Luca Saiu — about me

[FIXME: write a general introduction]

Contact information

The best way of contacting me is by e-mail, but you can also find me on IRC and on some instant-messaging systems. This page contains the addresses you can use.

I also have another contact page which includes phone numbers and addresses. However that one is only for friends and colleagues, and requires password authentication.


I started programming at a young age and Computer Science has long been my main interest, both personally and professionally. However I entertain many other interests including literature and politics.

I have some healthy curiosity about other sciences.

Computer Science

I'm interested in programming languages, including their efficient implementation and semantics. Most of my recent experience revolves around functional languages, compilers and runtime systems (particularly garbage collection). I've also developed a deep interest in algorithms, parallel computation, concurrency, automata and, to a lesser extent, computer networks and virtualization. I'm a very strong programmer in C, C++, Scheme and ML. I also claim some degree of proficiency in a dozen or so other languages, most of which (for example Java) don't deserve any publicity; the ones which do include Forth, Prolog, Haskell and APL.

Of course I love to program and have several projects to show off. My most famous software is probably Marionnet, of which I am co-author, but I feel that my most important and ambitious work is GNU epsilon. Starting from 2017 an epsilon sub-project became interesting enough to absorb much of my free time: Jitter, my generator of efficient language virtual machines. Jitter was accepted as an independent GNU project in late 2021. I moved the Jitter web page from this site to, but I am keeping its git repository on this server.
All of these are of course free software.

Personal philosophy and politics

[FIXME: write this. Free software is important. And privacy is important.]

My personal philosophy has slowly drifted throughout the years, which is not particularly surprising or unusual. [ Every time I had a taste of somebody's ideal society I was horrified by how closely one's dream resembles somebody else's dystopia. I no longer believe in the opportunity, or even the possibility, of building a perfect society. The best we can do is not to stand too much in each other's way, accepting as normal the throbbing doubt of being among the only few sane people in a crowd of madmen; and expecting that sentiment to be reciprocated. The crowning achievement of civilised life could amount to this default expectation of meeting a sense of bored disapproval or suppressed disgust. I advocate renouncing the hypocritical pretence of finding oneself in a community of friends, peers, like-minded elements sharing a set of values of any kind. Rejoice if you want when you find a small clique in which you belong, to satisfy the primordial need for approval: but do not be deluded for one minute into confusing life in the clique with public life. You will fail if you try to force your way of life on outsiders, every time, and you deserve to fail if you do. People are evil, petty, stupid, ignorant, all focusing on the wrong issues and wasting every good opportunity in life to make the others miserable instead. They are all wrong about almost everything. And your tribe is exactly like that as well. They all are. ]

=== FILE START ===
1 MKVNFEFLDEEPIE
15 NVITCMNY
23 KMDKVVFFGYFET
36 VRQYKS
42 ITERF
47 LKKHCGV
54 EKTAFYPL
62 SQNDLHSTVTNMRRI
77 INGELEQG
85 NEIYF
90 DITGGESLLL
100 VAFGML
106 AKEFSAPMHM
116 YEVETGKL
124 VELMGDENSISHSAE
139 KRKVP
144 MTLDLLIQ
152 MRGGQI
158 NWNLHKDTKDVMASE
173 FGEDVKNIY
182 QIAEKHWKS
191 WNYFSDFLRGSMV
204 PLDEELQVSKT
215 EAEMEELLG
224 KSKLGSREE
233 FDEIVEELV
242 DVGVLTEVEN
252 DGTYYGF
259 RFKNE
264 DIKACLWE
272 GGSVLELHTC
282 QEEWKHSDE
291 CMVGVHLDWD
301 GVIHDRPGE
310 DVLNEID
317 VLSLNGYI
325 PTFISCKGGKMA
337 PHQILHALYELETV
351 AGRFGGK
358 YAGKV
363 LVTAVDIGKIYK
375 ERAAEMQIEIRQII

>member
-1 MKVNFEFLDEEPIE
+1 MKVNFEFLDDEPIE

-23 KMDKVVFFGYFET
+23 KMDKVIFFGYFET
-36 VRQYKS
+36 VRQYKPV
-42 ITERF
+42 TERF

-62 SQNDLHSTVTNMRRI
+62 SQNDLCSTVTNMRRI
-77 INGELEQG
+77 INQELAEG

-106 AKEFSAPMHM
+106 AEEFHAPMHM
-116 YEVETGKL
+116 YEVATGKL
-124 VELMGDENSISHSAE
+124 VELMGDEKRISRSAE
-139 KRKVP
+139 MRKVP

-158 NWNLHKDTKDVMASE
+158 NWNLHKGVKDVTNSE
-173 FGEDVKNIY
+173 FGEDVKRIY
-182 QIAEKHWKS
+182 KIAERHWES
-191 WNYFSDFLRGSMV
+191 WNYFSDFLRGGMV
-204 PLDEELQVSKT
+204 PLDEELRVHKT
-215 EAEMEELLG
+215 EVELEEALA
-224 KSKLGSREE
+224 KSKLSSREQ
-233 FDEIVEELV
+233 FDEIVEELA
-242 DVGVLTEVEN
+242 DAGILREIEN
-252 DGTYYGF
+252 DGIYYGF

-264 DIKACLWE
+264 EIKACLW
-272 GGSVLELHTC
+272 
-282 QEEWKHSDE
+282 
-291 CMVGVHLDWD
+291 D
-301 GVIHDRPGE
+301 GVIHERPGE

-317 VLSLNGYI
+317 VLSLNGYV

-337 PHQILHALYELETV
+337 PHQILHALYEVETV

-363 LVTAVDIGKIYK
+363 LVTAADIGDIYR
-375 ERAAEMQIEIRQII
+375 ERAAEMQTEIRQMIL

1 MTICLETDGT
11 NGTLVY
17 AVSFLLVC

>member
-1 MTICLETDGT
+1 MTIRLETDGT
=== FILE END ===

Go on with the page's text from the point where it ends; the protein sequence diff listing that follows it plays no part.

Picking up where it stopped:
In an equally unsurprising way I know of no party which matches my position well, in any country.

Freedom is more important than any other value including equality or security. Compromising on freedom while pursuing equality or security is self-defeating and leads to totalitarian nightmares.

Personal freedom is more important than political freedom. Economic freedom, while less of a priority, comes as a natural consequence of leaving more space to individuals.

I may concede, with regret, that states are a necessary evil. I will still fight to limit their interference in my life to the bare minimum.

I advocate the use of cryptography for private communication. You can find my public keys on this page.


I used to be an associate member of the Free Software Foundation, a fellow of the Free Software Foundation Europe, a physical person adherent of April; I no longer am even if I could still easily afford the quotas, and my opinions have not changed.

I have been a member of the James Randi Educational Foundation up to late 2015, when the JREF stopped accepting membership renewals after Randi's retirement.

Even without a formal affiliation I have occasionally donated money or work to FFII, La Quadrature du Net, the Wikimedia Foundation and the FreedomBox Foundation.

The views expressed here are my own and I do not speak for any of my employers, past or present.

[hacker emblem]
Luca Saiu
Last modified: 2022-02

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